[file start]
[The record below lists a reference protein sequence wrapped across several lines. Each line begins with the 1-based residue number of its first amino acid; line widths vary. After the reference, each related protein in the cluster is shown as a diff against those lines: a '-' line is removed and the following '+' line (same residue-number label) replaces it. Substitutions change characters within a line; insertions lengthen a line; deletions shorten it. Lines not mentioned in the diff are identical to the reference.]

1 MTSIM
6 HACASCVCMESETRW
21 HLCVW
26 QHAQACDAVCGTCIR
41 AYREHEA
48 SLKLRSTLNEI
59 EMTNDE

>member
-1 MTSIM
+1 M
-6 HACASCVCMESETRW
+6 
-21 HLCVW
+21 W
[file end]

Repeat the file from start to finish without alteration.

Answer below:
[The record below lists a reference protein sequence wrapped across several lines. Each line begins with the 1-based residue number of its first amino acid; line widths vary. After the reference, each related protein in the cluster is shown as a diff against those lines: a '-' line is removed and the following '+' line (same residue-number label) replaces it. Substitutions change characters within a line; insertions lengthen a line; deletions shorten it. Lines not mentioned in the diff are identical to the reference.]

1 MTSIM
6 HACASCVCMESETRW
21 HLCVW
26 QHAQACDAVCGTCIR
41 AYREHEA
48 SLKLRSTLNEI
59 EMTNDE

>member
-1 MTSIM
+1 M
-6 HACASCVCMESETRW
+6 
-21 HLCVW
+21 W